And what about the other two lines of research?
The second line was to study the DNA of Acanthamoeba castellanii, which I did with Anita. It is a huge amoeba, quite beautiful! You look in the microscope and it’s spectacular, it spreads out, and it’s a marvelous thing. It is a free-standing organism, but if it goes up somebody’s nose, it will end up in their brain, and then they will have serious problems. But it’s an opportunistic pathogen. We found three or four types of DNA in this amoeba and we couldn’t understand why, because with regard to the nuclear and mitochondrial DNA it was okay, but what about the other two? Where did they come from? Now we know that these amoeba carry enormous viruses inside them and are used to colonize ocean viruses. We were probably looking at a virus and had no idea.
And the third line?
Julia had learned to work with Trypanosoma cruzi at Professor José Ferreira Fernandes’ laboratory, and I thought: why not Trypanosoma? It’s a national bug that has everything the others have, but without the charm. It has mitochondria, flagellum. And it was my third line.
Let’s begin with your fundamental discovery about the surface of the Trypanosoma membrane.
When I came into contact with Trypanosoma, I reasoned that if it enters a cell, it’s because it sees the cell and the cell sees it. So what we should be studying is the membrane, the structure that sees the exterior. Of course I began with non-infectious Trypanosoma, in the phase in which it is found in the insect. First, because it’s easy to grow in a laboratory, and second, because I was very worried about having problems with the infectious form. I wondered what it would have on the surface: sugar, glycoproteins? At that time, it had already been shown that some plant lectins were capable of recognizing sugar. The most common lectin is concanavalin, which comes from beans. In 1971 I went to the United States to take a course in yeast genetics and stopped in New York, where I met up with a friend who I told about the trouble I was having in purchasing concanavalin. He had some and gave me a bottle of it. I suggested to Julia that we make a solution and put it on top of the Trypanosoma. It did exactly what we expected it to do; they all agglutinated instantly, which was proof that there was a large quantity of sugars on the surface.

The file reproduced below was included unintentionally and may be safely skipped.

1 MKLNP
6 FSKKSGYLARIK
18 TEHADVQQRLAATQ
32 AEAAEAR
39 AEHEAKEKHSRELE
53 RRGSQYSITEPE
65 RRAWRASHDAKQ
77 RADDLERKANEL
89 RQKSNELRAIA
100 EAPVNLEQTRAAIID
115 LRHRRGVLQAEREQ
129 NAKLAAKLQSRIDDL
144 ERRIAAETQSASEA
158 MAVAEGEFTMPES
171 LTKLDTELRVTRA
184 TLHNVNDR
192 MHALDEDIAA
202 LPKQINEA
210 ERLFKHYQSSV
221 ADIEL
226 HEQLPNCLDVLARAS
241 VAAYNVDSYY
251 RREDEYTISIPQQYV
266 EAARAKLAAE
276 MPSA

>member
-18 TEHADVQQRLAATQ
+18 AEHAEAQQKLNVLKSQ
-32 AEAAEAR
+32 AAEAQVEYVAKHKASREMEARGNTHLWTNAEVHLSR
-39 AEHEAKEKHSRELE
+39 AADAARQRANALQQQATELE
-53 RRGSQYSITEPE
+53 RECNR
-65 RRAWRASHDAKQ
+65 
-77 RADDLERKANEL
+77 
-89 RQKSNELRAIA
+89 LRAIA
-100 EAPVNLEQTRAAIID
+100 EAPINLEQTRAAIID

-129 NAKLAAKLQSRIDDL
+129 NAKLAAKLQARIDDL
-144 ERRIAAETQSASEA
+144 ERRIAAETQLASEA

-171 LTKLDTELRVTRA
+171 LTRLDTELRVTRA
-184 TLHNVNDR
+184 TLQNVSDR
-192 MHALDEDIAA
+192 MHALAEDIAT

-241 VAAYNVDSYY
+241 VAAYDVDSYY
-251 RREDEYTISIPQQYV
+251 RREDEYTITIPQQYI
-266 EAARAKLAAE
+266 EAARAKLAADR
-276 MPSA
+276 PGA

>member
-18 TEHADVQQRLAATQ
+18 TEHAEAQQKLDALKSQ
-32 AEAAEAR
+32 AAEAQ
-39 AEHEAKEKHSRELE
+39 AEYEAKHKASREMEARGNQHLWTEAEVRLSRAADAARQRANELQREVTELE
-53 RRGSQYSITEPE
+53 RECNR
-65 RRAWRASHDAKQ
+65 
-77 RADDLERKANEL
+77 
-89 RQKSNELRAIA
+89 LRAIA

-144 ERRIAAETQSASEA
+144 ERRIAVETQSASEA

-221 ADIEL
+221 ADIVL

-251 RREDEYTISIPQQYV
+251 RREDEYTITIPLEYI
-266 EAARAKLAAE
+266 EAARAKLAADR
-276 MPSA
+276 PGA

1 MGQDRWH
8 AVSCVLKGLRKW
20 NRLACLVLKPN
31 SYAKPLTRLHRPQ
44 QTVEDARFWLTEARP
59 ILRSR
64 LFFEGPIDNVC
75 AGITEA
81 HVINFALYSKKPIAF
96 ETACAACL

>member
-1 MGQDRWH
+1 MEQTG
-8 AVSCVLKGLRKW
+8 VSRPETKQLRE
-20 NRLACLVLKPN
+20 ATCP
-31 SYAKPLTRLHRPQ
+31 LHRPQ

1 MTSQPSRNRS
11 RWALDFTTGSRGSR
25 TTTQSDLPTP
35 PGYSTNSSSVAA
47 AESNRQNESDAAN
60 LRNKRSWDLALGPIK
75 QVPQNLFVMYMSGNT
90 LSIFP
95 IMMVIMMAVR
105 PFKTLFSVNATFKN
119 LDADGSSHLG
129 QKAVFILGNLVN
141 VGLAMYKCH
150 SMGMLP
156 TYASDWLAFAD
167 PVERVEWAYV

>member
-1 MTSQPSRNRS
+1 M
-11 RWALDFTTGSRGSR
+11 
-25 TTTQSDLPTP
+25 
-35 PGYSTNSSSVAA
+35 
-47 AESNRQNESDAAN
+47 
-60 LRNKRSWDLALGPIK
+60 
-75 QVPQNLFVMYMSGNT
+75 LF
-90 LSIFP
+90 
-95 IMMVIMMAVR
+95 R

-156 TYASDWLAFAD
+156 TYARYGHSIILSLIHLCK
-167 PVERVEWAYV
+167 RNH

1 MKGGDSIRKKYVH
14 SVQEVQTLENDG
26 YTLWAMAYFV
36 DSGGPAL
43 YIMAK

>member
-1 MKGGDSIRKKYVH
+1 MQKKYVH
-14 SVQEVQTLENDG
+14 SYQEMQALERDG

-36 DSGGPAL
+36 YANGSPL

Was the solution put in a dish?
No, it was put in a tube in which Trypanosoma was present in a culture, which it needs to live. Bacteria can live without it, but Trypanosoma is a protozoan and only lives in complex undefined medium. That is, you put in salt, sugar; you put everything in and 10% serum, which is undefined. It needs that to live, you don’t know everything that is in there. You study it, analyze it, but can’t come up with a good definition for cruzi. It needs serum so what can you do?
Then what happened?